When it comes to relationships the decision to be intentional and invite someone to truly know us is a risky endeavor. There's always the chance they won't see value in us, will choose to be selfish and put themselves first or possibly and simply not reciprocate our desire for engagement. Ask any boy who has even been turned down by his crush or who's been hit with the "...we need to talk."



The need to be known

Needs and wants are similar yet so different. Much like we can often confuse the relation between love and sexuality, we can confuse what matters and what doesn't.


My wife and I have a weakness for retail therapy. Specifically, we enjoy thrifting for clothes. The fact that we have closets full of them and even more bags in our basement awaiting the day we finally decide to let go. There's just something inside of us that thinks, "Man, if only I could get that feeling of excitement of finding something new."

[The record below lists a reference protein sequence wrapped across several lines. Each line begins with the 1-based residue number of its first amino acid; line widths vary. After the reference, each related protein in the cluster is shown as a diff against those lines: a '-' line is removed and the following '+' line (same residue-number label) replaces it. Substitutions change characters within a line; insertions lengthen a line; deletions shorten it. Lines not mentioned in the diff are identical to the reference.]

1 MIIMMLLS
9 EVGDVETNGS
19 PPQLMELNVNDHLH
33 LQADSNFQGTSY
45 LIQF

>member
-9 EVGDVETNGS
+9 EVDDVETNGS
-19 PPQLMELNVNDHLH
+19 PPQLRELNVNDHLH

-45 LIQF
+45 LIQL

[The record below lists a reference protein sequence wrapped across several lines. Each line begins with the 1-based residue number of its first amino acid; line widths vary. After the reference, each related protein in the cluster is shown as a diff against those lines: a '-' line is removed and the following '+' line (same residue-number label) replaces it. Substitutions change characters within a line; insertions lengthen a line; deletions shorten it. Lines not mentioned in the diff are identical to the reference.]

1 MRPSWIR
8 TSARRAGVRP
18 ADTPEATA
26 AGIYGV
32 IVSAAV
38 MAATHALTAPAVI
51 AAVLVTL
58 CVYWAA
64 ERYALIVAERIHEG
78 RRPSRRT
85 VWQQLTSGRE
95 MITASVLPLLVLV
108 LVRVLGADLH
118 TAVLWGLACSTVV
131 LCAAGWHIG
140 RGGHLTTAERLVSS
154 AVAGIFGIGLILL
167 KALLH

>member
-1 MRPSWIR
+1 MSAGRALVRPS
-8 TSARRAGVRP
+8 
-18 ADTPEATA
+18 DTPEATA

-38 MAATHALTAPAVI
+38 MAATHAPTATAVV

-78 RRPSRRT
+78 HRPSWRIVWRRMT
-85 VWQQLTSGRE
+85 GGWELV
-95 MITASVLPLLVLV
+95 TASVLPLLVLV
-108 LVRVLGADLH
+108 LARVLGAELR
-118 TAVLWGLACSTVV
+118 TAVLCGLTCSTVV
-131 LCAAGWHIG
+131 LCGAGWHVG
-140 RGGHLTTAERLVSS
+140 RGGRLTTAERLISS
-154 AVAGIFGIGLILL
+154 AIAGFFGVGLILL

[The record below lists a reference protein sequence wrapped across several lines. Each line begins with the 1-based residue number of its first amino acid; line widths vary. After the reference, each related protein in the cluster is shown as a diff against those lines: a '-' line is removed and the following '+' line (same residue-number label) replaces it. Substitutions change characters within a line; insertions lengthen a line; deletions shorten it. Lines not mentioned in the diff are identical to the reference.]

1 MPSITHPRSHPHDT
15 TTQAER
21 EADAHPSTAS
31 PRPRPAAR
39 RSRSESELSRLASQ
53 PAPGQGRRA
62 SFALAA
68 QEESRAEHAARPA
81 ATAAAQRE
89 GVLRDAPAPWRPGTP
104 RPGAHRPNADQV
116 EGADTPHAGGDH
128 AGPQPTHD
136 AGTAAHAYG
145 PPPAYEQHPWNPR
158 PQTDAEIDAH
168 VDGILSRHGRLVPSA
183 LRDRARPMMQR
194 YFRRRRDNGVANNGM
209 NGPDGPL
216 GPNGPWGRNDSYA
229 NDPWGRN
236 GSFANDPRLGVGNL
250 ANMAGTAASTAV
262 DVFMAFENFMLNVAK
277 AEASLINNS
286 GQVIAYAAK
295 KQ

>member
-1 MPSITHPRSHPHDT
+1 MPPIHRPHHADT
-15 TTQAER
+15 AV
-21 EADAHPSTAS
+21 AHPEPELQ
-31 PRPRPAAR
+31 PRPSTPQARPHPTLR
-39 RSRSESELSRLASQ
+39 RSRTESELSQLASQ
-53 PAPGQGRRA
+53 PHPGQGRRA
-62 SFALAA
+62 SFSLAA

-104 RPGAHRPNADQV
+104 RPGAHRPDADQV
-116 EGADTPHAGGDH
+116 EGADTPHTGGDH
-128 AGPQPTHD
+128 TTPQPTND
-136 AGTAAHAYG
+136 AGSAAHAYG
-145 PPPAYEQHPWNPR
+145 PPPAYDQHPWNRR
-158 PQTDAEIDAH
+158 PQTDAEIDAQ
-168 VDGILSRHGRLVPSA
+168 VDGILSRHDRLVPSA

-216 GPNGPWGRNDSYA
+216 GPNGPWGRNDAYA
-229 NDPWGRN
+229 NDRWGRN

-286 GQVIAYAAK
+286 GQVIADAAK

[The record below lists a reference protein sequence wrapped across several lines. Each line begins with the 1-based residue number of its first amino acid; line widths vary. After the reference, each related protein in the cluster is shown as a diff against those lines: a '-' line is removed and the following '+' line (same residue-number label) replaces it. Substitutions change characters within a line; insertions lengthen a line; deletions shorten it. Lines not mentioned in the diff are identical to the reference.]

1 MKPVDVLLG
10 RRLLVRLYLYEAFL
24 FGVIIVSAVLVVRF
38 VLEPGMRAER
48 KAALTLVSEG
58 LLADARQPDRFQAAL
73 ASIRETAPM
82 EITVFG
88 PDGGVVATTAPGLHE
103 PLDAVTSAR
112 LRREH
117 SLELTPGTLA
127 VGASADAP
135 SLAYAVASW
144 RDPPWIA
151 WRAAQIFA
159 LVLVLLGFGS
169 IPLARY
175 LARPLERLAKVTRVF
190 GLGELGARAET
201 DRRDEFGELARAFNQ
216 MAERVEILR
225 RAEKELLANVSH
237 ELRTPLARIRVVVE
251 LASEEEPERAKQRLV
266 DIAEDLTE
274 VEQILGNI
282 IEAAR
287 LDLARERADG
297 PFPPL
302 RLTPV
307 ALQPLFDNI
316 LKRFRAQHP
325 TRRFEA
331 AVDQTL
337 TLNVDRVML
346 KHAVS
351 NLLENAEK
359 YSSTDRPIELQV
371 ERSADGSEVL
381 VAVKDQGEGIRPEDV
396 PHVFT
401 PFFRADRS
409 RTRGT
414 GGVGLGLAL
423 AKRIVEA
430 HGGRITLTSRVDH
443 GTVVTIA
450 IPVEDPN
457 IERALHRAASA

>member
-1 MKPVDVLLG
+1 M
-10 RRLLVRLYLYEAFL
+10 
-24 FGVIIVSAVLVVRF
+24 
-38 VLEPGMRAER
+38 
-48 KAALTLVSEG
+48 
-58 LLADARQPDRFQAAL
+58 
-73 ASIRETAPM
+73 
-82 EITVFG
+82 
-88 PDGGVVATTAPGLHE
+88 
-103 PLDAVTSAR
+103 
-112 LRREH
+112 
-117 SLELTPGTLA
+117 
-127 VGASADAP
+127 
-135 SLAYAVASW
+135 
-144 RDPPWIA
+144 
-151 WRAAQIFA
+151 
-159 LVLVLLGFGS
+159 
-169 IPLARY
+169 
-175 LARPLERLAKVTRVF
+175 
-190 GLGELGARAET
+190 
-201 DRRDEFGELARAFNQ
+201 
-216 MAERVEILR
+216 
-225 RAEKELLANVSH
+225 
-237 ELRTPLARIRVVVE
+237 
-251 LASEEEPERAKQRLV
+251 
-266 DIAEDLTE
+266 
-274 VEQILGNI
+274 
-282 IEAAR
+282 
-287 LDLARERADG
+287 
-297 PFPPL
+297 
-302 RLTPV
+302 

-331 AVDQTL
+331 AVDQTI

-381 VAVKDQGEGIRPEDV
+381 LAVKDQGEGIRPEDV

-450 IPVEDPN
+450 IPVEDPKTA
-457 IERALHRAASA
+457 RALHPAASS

We have greatly exceeded the actual need for clothing but our wants often go unsatisfied.


Similarly, at one point I wanted to have lots of friends. I wanted to be surrounded by people because I really didn't understand my needs. I don't need tons of people in my life. I don't even have the capacity for tons of people - nobody does.


But I do need to be known. I need quality relationships. And when I say quality relationships, I'm talking about mutual relationships wherein we help each other grow, instill value in one another, have each other's best interests at heart, and allow each other the grace to be completely vulnerable.


In essence, I need to be loved. We all have that desire. We were created first for relationship with God - to love and be loved by. And secondly, we were created to love those around us. It takes risk. It takes time. It takes investment. Sometimes it takes pain.